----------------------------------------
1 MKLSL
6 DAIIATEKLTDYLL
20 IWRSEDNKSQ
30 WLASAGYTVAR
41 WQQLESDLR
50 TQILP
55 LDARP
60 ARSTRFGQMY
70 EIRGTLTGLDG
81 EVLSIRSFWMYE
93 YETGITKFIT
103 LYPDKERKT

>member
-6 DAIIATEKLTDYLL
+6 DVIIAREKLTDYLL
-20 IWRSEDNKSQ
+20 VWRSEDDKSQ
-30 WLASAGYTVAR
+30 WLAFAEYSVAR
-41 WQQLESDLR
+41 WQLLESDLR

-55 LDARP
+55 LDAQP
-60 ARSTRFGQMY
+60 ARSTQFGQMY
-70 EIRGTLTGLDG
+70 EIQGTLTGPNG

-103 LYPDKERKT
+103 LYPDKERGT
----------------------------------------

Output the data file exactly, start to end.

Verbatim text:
1 MKLSL
6 DAIIATEKLTDYLL
20 IWRSEDNKSQ
30 WLASAGYTVAR
41 WQQLESDLR
50 TQILP
55 LDARP
60 ARSTRFGQMY
70 EIRGTLTGLDG
81 EVLSIRSFWMYE
93 YETGITKFIT
103 LYPDKERKT

>member
-6 DAIIATEKLTDYLL
+6 DVIIAREKLTDYLL
-20 IWRSEDNKSQ
+20 VWRSEDDKSQ
-30 WLASAGYTVAR
+30 WLAFAEYSVAR
-41 WQQLESDLR
+41 WQLLESDLR

-55 LDARP
+55 LDAQP
-60 ARSTRFGQMY
+60 ARSTQFGQMY
-70 EIRGTLTGLDG
+70 EIQGTLTGPNG

-103 LYPDKERKT
+103 LYPDKERGT